how_greenHow Green Was My Valley*, John Ford (1941, USA). Because of a little thing called World War II, this movie about a small mining village in Wales was actually filmed in California. And in black and white – so the difference wouldn’t be too obvious. Hollywood apparently also had a problem casting actors who could manage a Welsh accent, as most of the cast sound more Irish than Welsh. Except for male lead Walter Pidgeon. He didn’t even try, he just sounds American. Unbelievably, How Green Was My Valley swept the Oscars in its year of release, beating out Citizen Kane, The Maltese Falcon and Suspicion to Best Picture, Orson Welles and Howard Hawks to Best Director, and also taking home Best Supporting Actor, Best Black-and-White Cinematography and Best Black-and-White Art Direction. And yet it’s sentimental tosh. It reminded me in many ways of The Quiet Man – another John Ford film starring Maureen O’Hara – whose high regard I find mystifying. I’ve no idea what How Green Was My Valley‘s source novel is like – I imagine it has plenty of social commentary, which Hollywood has buried beneath layers of schmaltz. And yes, there’s lots of singing…

Artists___ModelsArtists and Models*, Frank Tashlin (1955, USA). I don’t believe this is actually available on DVD – I ended up buying a ripped version of it on eBay for a couple of quid (the seller sent me You’re Never Too Young, another Martin & Lewis film, by mistake, then told me to keep it and sent the right movie). There are many films – and this is becoming an all too common refrain – whose presence on the 1001 Movies You Must See Before You Die list is a complete mystery to me. It’s possible to make a case for Jerry Lewis’s The Ladies Man – it’s an awful comedy, but the way the camera pulls back and reveals the set as a giant doll’s house is innovative. But I can see nothing in Artists and Models which makes the film in any way interesting or important. Martin plays an out-of-work artist, and Lewis is his comicbook-fan friend. It turns out the artist responsible for Lewis’s favourite character, Bat Lady, lives in their apartment building (her friend, Shirley MacLaine, is the model for Bat Lady). When the artist resigns, Martin applies for the job, using a character invented by Lewis – who dreams the stories, and describes them aloud while sleeping. I find Lewis’s OTT gurning hard to take at the best of times, and he’s in full flow in this movie. Martin is much more watchable – but stick to the Matt Helm films if you want to see him in action. Not a good film.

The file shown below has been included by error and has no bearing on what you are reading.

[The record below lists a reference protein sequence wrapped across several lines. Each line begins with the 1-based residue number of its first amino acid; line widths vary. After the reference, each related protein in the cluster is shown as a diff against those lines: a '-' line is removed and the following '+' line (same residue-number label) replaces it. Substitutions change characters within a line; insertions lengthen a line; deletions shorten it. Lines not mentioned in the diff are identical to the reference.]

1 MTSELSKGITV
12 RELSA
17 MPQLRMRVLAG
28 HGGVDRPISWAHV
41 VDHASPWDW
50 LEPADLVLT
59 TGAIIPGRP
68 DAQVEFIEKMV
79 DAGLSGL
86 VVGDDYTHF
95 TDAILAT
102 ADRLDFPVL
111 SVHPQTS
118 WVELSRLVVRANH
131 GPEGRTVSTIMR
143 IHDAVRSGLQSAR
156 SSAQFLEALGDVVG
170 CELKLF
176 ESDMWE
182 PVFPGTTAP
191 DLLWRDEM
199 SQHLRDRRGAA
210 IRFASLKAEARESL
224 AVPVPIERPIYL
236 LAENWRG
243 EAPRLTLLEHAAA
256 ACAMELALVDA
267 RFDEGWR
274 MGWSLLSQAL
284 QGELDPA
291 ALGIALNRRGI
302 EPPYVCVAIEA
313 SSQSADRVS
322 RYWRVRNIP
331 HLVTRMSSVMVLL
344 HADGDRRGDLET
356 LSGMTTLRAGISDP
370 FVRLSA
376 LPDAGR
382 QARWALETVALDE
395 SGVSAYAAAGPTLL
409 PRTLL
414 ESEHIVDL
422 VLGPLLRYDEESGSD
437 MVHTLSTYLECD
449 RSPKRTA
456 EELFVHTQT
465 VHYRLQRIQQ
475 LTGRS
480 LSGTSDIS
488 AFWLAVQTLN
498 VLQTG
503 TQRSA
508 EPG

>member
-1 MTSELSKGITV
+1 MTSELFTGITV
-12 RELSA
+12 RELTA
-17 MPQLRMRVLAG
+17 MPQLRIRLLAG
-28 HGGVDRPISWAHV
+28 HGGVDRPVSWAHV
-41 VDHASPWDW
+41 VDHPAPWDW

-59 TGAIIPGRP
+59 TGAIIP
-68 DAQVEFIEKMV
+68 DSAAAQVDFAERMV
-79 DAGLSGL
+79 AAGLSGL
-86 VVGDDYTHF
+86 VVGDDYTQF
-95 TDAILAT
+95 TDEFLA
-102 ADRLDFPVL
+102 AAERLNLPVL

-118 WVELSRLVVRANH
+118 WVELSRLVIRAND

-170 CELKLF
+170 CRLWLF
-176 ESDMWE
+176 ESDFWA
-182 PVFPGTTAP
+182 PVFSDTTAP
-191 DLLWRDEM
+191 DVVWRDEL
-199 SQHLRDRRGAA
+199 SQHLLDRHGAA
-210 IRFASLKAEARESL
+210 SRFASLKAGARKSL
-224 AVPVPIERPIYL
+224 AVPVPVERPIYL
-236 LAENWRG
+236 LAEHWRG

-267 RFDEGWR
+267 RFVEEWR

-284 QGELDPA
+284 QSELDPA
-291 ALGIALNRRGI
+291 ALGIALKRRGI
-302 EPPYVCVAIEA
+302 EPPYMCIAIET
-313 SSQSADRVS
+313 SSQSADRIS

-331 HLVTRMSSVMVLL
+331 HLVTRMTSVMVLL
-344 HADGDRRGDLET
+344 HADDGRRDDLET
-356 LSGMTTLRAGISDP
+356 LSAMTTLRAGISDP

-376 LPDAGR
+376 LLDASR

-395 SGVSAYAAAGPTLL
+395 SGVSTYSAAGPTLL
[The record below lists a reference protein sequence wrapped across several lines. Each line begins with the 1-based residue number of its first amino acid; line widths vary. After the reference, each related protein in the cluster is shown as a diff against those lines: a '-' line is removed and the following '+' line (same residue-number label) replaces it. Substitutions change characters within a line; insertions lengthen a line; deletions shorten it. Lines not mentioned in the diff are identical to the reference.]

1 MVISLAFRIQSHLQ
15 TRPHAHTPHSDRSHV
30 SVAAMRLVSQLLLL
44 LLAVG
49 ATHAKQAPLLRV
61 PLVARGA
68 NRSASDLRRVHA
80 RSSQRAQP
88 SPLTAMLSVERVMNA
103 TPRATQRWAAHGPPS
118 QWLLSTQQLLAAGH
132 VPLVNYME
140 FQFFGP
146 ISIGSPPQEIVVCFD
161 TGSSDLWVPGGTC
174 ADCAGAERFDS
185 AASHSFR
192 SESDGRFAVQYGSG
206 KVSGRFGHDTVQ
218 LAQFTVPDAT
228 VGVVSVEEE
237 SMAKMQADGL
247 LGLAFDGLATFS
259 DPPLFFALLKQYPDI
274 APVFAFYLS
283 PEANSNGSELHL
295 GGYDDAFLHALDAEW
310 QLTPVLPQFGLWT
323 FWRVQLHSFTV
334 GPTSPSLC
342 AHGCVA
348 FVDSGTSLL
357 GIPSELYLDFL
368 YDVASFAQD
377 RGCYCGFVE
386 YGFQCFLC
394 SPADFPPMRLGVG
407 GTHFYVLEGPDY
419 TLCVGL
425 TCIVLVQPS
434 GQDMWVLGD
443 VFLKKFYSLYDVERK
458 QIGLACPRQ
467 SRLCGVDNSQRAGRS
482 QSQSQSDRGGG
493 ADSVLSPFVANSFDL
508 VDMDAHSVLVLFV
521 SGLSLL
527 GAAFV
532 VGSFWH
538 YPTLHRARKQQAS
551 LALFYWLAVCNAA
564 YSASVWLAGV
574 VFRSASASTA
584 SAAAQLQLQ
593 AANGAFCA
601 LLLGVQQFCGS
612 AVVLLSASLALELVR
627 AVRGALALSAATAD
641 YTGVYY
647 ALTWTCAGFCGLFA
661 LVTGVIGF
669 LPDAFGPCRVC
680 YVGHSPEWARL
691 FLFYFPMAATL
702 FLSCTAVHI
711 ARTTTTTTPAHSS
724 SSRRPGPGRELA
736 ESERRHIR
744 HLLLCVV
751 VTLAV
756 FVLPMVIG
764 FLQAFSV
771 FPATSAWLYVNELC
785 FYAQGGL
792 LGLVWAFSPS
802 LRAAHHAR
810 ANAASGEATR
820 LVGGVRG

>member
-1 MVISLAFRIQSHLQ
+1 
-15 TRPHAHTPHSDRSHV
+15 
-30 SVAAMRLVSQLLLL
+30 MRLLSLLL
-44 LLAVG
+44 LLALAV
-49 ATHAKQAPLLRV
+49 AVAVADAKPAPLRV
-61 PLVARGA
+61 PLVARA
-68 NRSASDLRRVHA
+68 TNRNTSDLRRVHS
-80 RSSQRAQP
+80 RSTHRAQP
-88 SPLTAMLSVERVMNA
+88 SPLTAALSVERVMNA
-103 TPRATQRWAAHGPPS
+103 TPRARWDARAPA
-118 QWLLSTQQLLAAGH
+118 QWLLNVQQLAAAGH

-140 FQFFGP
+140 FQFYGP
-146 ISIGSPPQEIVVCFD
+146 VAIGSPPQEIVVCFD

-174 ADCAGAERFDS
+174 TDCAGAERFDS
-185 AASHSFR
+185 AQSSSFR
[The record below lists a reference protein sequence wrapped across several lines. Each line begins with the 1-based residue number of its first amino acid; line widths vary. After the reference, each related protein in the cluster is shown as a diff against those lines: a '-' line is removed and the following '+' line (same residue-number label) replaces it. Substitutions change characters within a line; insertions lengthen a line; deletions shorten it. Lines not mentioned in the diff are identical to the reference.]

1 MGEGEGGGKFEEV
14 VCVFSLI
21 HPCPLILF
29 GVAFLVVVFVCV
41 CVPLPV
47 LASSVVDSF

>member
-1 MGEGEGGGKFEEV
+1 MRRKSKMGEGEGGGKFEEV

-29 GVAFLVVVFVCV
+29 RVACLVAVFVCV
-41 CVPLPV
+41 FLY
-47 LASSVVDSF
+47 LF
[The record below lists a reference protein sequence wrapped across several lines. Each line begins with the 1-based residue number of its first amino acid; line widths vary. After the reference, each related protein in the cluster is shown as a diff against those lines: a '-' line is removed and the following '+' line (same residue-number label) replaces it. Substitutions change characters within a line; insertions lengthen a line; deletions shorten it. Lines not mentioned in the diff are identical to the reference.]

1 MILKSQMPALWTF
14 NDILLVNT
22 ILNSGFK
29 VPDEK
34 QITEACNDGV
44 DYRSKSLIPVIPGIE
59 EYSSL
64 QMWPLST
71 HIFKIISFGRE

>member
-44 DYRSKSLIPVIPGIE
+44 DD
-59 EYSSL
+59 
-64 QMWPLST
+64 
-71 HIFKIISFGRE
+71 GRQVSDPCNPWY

cabaretCabaret*, Bob Fosse (1972, USA). Fosse’s All That Jazz had taken me by surprise – I had not expected to like it as much as I did. Cabaret, I thought I knew more about. I am fairly sure, for one thing, that I have seen the film before, although most likely only in snippets over the past few decades. Sadly, despite my familiarity with bits of it I didn’t take to Cabaret very much. Possibly because Liza Minelli’s character I found annoying, and because it’s impossible to take Michael York seriously as an actor. The musical scenes at the Kit Kat Club were well-staged, although Joel Grey’s emcee was creepily over-the-top. One of All That Jazz‘s strengths was its meta-fictionality, the fact it was a film about making a film, based quite heavily on Fosse’s own experiences – and the final extended dance sequence was the perfect capstone to the high-intensity story which had preceded it. Cabaret, on the other hand, is a straightforward drama enlivened by musical numbers, and not even Minelli, the movie’s setting or its score lifted it for me above other films of its ilk. All That Jazz rightly belongs on the 1001 Movies You Must See Before You Die list, but I’m less convinced Cabaret does.

1001 Movies You Must see Before You Die count: 681